Born: Alice Springs 1973
Aboriginal artist Cynthia Burke was born to Irrunyitju Artist Jean Bourke, and spent most of her life living in the remote desert of Western Australia – in Koolgardie, Warakurna and Docker River. Her Cynthia’s amazing artwork has travelled the globe, and been exhibited across Australia (including including the prestigious Art Gallery of NSW) as well as in international galleries.
Today Cynthia continues to live traditionally, hunting for bush tucker like kangaroo, emu, turkey and goanna.
Minyma Kutjara – Two Sisters Dreaming: Two sisters make the journey home to their original family
These rites are interwoven into the Tjukurpa (Dreaming) and are based on sacred stories which refer to ceremonial knowledge related to Irruntju Women’s Business (Menstruation, courtship, pregnancy, childbirth and imna – ceremonial singing and dancing).
This Dreaming is about a young girl who got lost in a big wind. Her older sister finds her hundreds of miles from home, and being raised by another family. The story goes that the girl is reluctant to leave the new family, whom she has grown used to over time. On the journey back north with her sister to her original family, they discover new rock-holes and sacred places where they can gather food, drink water and hunt.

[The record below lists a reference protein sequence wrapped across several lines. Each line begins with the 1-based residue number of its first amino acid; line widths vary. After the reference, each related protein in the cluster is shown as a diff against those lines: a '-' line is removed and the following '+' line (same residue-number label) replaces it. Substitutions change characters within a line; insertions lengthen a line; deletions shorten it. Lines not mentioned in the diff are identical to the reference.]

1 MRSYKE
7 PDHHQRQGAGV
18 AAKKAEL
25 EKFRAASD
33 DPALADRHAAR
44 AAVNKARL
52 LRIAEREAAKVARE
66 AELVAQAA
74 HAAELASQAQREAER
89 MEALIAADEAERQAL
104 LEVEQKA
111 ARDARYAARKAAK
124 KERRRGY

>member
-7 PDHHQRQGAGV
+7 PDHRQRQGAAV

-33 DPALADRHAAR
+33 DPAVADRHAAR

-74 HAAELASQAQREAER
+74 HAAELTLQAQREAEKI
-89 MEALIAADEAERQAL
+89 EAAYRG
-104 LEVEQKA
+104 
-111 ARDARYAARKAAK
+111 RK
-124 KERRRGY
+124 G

At all of these places, they engage in sacred ceremony through song and dance and make hair-string belts in preparation for Womens’ Business. The places they sat marked the landscape with new creeks and gullies. It also refers to how the mountain near Irruntju took its form. The mountain is said to represent the time when the older sister, to comfort the younger one who was crying, told her stories and gave her a piggy back.
Kungkarangkalpa or Minyma Trjuta Tjukurpa: Seven Sisters Dreaming. This is one of the most important Tjurkpa for Irrunyjtu and other central desert communities.
Seven sisters were born at Illuwarratjarra. They travelled from Kaliwarra to Wanarn in Western Australia, stopping at significant rock-holes like Kuru Ala, which is a sacred place for women. As the sisters walked across the desert, they were followed by a wati kula-kula (lustful man) called Nyiru.
The man wanted to take one of the sisters as his wife, but he was old and they didn’t want him. The sisters were frightened and ran away, but he tracked them across the desert. Sometimes he tried to trick them, once pretending to be a wayanu (quandong fruit). These sisters can be seen as a cluster of stars with Nyiru following behind them in the night sky.
This cluster of stars is known as Pleiades. Cynthia paints this story with her distinctive minimal style filled with colour, interspersed with vibrant symbols of her country.
Cynthia Burke’s international Exhibitions:
1991 – Lowe Art Museum at the University of Miami
1994 – Gabrielle Pizzi Gallery in Milan and Palermo in Italy
1994 – Museum Villa Stuck in Munich, Germany
1999 – Spirit Country Touring in San Francisco